July 1st, 2009
09:35 AM ET
5 years ago

Gates considering selective enforcement of 'Don't Ask, Don't Tell'

Defense Secretary Gates told reporters he has discussed 'Don't Ask, Don't Tell' with President Obama.
Defense Secretary Gates told reporters he has discussed 'Don't Ask, Don't Tell' with President Obama.

WASHINGTON (CNN) - Defense Secretary Robert Gates for the first time is outlining potential Obama Administration plans to selectively enforce the "don't ask don't tell" ban on gays in the military so that some gays could serve.

Gates says he is now looking at ways to make the ban "more humane" including letting people serve who may have been outed due to vengeance or a jilted lover. The remarks were made in a transcript released Tuesday by the Pentagon.

In addition, Capt. John Kirby, spokesman for Adm. Michael Mullen, chairman of the Joint Chiefs of Staff, said Wednesday the chairman "supports the idea of a less draconian way of enforcing the policy."

Gates told reporters traveling with him, "One of the things we're looking at - is there flexibility in how we apply this law?" As the "don't ask don't tell" law now stands, anyone who is openly gay in the military is expelled if they are found out.

Gates indicated he is looking at several options. "Let me give you an example. Do we need to be driven when the information, to take action on somebody, if we get that information from somebody who may have vengeance in mind or blackmail or somebody who has been jilted."

Gates said he has discussed the issue with President Obama and also during a meeting with his top war-fighting commanders last week. At that military meeting Gates said. "The issue that we face is that how do we begin to do preparations and simultaneously the administration move forward in terms of asking the Congress to change the law."

Obama has been criticized for not moving fast enough to propose a repeal of the ban to Congress. Gates did not indicate the Pentagon was yet supporting a full repeal.

"What we have is a law - be it a policy or a regulation - and as I discovered when I got into it, it's a very prescriptive law. It doesn't leave much to the imagination for a lot of flexibility. And so one of the things we're looking at - is there flexibility in how we apply this law."

The secretary appears to be proposing interim measures. "If somebody is outed by a third party … does that force us to take an action? And I don't know the answer to that, and I don't want to pretend to. But that's the kind of thing we're looking at to see if there's at least a more humane way to apply the law until the law gets changed."


Filed under: Obama administration • Robert Gates
soundoff (56 Responses)
  1. gt

    obama has cave in to every left wing group,,, this is just another one ,, ,, i hear the drip ... drip... drip... of americans greatness being wash away... very , very , very sad day for america.....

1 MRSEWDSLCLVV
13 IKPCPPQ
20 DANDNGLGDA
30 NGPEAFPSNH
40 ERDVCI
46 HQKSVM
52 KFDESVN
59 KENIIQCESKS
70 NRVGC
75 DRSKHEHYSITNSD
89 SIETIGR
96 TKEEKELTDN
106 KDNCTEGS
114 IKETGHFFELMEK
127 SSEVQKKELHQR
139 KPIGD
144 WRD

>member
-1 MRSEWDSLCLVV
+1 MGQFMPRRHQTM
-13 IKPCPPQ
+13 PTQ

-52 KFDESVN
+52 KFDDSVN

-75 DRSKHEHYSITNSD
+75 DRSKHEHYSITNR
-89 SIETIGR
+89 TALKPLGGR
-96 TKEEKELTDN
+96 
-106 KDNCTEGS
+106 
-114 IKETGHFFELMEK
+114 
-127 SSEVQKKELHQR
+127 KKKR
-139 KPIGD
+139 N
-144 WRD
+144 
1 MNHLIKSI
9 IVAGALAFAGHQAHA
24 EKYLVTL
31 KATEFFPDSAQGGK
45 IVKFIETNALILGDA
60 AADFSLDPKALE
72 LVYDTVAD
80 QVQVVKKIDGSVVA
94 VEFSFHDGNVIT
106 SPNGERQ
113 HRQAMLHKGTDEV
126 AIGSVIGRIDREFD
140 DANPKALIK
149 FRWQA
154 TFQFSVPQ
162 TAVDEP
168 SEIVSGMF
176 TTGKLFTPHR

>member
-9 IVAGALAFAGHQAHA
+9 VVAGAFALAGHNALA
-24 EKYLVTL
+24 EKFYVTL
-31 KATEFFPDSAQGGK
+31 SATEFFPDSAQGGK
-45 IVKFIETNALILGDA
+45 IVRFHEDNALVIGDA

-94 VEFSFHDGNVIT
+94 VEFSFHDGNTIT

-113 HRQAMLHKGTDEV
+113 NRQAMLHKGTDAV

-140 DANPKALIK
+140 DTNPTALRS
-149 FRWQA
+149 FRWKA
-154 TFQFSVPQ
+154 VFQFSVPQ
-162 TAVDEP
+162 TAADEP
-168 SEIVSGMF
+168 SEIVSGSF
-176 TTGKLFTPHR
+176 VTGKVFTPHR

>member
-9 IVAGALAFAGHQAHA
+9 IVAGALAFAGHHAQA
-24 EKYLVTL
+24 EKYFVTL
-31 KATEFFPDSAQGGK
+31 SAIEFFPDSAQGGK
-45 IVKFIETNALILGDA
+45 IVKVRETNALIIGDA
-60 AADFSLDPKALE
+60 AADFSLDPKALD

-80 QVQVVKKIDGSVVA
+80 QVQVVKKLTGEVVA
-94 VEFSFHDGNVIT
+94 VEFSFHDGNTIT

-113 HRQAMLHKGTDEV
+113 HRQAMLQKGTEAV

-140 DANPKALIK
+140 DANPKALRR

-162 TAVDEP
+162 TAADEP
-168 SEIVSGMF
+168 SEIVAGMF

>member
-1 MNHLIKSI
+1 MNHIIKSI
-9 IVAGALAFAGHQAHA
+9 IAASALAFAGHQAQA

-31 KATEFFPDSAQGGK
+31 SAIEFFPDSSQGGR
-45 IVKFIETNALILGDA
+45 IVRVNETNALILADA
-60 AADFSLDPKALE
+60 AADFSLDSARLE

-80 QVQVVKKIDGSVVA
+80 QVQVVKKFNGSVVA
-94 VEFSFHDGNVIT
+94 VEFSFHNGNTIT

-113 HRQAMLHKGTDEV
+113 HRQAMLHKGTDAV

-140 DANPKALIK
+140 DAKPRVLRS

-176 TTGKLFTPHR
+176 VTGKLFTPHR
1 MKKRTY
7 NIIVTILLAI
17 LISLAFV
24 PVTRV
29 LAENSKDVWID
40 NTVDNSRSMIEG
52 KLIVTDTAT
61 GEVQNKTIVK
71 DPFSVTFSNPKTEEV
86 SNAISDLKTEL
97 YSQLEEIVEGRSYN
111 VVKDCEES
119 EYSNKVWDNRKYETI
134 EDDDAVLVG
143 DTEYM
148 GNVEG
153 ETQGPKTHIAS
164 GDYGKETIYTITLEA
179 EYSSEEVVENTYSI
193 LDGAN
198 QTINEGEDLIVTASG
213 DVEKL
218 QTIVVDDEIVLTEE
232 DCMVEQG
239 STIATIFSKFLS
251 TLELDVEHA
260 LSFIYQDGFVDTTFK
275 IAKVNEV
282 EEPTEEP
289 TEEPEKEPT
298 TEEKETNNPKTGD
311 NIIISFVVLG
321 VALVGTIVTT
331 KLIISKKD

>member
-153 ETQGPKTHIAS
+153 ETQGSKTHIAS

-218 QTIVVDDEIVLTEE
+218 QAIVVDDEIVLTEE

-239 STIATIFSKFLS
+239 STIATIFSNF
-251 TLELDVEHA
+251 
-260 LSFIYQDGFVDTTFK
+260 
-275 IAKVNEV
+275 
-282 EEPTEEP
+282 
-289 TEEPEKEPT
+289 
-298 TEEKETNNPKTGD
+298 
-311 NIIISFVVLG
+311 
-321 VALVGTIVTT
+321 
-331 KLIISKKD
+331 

July 1, 2009 10:18 am at 10:18 am |
  2. Larry

    The law ... Don't Ask Don't Tell ... is rediculous from the get go

    Elimination of this Draconian homophobia is the only course that should be taken

    I'm embarrassed to live in a world where people have such fears of other people

    Grow Up America ...

    July 1, 2009 10:25 am at 10:25 am |
  3. Lisa P

    Just get rid of the darn law! Selective enforcement will only prolong it by getting rid of (or at least pretending to get rid of) the most egregious situations and abuses. But it's the WHOLE policy that stinks, and needs to be overturned.

    Man up, US military, and learn how to deal with the gay folks among us, or stop taking communal showers if it bothers you so much.

    July 1, 2009 10:26 am at 10:26 am |
  4. Obama Victim

    it is very comforting to know that things are so good around the world, that Obozo and the defense department have time to look at the shiny boy policy................I guess North Korea, Iraq, Iran, Afghanistan will just have to wait........................and how many days have those girls been locked uo in North Korea now??

    July 1, 2009 10:27 am at 10:27 am |
  5. demwit

    Selective enforcement!? But isn't that called discrimination!!??

    July 1, 2009 10:30 am at 10:30 am |
  6. demwit

    Let them in!! Then the military can simply give them a pill for that kind of abnormal behavior disorder..

    July 1, 2009 10:32 am at 10:32 am |
  7. Marcy

    "Change the law", "make it more humane". I guess that is admission of how it is 'inhuman' the treatment of our Gay Americans really is. Get rid of the law, you cowards. Perhaps Gay Americans should all quit serving our nation. I would never serve where treated as some freak. Perhaps Gay Americans should get a tax break, I think about one half goes to military, since this law dismisses them, it seems only fair. I am so sick of gay discrimination, hatred, ignorance,greedy politicians, and religious fanatics. Those are the basis for argument against gays.None of which should NOT take place in our GREAT country. I am ashamed.

    July 1, 2009 10:32 am at 10:32 am |
  8. Charlie in Maine

    The main reson that the military was on the cutting edge back in the 1940s with integration and dragging its feet now is simple. To integrate the troops one needed only to prove that black solders were of equal talent and patriotism a simple task sonce they were.
    The problem with gays in the armed forces is that unlike being black some mis-guided souls see being gay as a choice and they are afraid that they are gay themselves and would start to show it if they spent any time with "them". Although that is not true and in fact peposterous it is harder to prove than the ability of black solders.

    July 1, 2009 10:37 am at 10:37 am |
  9. Bo Perdue

    You have a law - leave it alone.

    July 1, 2009 10:38 am at 10:38 am |
  10. tom